Maneuvers are also afoot in the Greek ruling elite to bring down the current government and install a new one that would focus only on imposing a deal with the EU. Yesterday, former Prime Minister Antonis Samaras of the right-wing New Democracy (ND), Greece’s main opposition party that was voted out of office in January, said that Tsipras should form a “transitional government of national consensus.” It would bring together “those who agree with him for a deal with Europe, with our help.”

Enormous risks are posed to the working class, particularly of an intervention by the Greek military. A Syriza-ND regime would be a parliamentary dictatorship, relying on the security forces and the army to impose EU austerity on a hostile population that voted against it in January. As for plans of a return to the drachma, the Greek press has already indicated that they include the mobilization of the army to close Greece’s borders and suppress protests against the collapse of the currency.

Certainly, the recent joint military maneuvers of the Greek and Egyptian armed forces, and the invitations extended to Egyptian coup leader and military dictator General Abdel Fattah al-Sisi by Berlin and Paris are not accidental. They are a threat that, if Syriza or the government that follows it cuts across the interests of global finance capital, it could also find itself, like Egyptian President Mohamed Mursi, the target of a coup backed by the major imperialist powers.

The coming to power of the Syriza government represents an enormous experience for the international working class, bought at a bitter price. Syriza and its supporters convinced themselves that they could reach a negotiated settlement on the issue of EU austerity. As they came to power, they publicly repudiated essential measures to defend against the EU: repudiating the debt, imposing capital controls, and nationalizing the banks and major industries.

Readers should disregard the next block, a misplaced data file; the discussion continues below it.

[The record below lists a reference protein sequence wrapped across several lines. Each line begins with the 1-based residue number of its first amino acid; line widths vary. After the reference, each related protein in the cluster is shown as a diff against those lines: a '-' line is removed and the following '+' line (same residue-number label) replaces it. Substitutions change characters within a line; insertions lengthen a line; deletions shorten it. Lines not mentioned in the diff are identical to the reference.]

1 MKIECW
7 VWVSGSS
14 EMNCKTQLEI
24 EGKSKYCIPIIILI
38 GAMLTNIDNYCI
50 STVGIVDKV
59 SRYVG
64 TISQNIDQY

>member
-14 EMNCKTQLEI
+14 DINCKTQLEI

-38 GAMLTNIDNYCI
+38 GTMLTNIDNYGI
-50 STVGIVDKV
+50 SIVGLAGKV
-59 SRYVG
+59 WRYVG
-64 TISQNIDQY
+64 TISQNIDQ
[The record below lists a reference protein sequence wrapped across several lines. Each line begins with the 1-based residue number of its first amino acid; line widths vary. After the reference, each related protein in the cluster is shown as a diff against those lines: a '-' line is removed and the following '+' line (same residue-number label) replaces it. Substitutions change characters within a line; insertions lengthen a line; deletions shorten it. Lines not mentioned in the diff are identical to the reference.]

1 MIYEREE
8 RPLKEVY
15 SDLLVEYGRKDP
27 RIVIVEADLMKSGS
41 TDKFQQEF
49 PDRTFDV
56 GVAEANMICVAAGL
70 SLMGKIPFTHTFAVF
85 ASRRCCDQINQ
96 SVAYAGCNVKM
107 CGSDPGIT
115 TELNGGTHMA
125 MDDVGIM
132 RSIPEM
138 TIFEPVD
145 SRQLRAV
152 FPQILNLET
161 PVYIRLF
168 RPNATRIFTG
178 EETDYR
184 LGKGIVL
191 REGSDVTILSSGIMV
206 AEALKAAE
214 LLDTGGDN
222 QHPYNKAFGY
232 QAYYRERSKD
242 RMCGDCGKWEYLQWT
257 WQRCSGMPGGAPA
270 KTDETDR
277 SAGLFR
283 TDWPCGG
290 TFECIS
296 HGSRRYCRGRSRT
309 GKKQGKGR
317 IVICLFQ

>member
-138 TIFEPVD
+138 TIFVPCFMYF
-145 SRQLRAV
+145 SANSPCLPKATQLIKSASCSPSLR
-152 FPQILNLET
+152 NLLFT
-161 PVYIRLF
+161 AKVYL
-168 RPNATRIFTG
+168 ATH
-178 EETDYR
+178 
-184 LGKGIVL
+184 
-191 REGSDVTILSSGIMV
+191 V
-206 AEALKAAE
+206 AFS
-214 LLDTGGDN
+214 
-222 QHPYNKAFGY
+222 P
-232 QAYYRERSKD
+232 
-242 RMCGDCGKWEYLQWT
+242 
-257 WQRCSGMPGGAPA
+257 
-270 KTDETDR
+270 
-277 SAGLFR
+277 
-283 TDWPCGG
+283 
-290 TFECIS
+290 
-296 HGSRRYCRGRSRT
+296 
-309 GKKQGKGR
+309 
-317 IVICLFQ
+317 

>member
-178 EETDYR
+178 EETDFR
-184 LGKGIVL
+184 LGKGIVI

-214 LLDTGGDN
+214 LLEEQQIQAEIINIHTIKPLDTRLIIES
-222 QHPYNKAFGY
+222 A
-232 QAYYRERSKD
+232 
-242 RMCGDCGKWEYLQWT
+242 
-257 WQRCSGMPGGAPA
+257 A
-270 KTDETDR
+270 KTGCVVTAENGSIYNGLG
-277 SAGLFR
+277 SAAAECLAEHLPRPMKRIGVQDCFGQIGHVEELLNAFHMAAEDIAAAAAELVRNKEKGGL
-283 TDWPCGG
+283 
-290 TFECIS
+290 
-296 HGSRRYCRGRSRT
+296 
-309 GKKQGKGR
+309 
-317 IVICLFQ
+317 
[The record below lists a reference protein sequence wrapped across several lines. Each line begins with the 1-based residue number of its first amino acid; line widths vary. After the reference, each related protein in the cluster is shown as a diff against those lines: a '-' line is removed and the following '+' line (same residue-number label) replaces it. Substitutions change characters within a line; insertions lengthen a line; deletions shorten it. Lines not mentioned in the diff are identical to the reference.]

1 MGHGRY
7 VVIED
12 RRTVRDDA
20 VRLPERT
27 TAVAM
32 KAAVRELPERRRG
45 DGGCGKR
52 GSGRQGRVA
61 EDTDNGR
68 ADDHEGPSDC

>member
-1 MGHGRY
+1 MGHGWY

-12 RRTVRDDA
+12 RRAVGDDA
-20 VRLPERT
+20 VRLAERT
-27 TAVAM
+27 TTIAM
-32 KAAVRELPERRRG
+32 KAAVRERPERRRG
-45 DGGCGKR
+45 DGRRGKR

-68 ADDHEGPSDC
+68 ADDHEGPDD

Above all, as representatives of layers of the Greek bourgeoisie and affluent middle class, the last thing they could conceive of was mobilizing broad anger against austerity in the working class of Greece and across Europe in struggle against the EU. Rather, they sought to exploit divisions between the major EU powers—Germany, Britain, France, and Italy—to lighten the austerity policies being imposed on Greece. This policy collapsed, as all these regimes supported imposing austerity on Greece.

Syriza’s entire policy was, in the final analysis, based on a denial of the possibility of—and active opposition to—a socialist revolution by the international working class. As it now plays the hand it dealt itself, it is finding itself forced to carry out a humiliating political striptease, imposing the barbaric austerity policies it claimed it was taking power to stop.

Workers must draw the political conclusions of the bankruptcy of Syriza. What has emerged in Greece and across Europe is the failure of capitalism and of the political system. The task the working class faces is to mobilize itself in a revolutionary struggle for state power and for socialism.

Syriza’s supporters would no doubt insist that a revolutionary policy is unrealistic. In fact, it is Tsipras and Syriza who, with their pragmatic improvisations and media gimmicks, proved to have an utterly unrealistic policy. The experience of Greece has shown that it is revolutionary politics, based on a Marxist assessment of irreconcilable conflict of class forces, that proved to give a realistic assessment of the crisis.

The urgent need is to construct revolutionary parties in Greece and across Europe, sections of the International Committee, to struggle for a revolutionary perspective in the working class.

Alex Lantier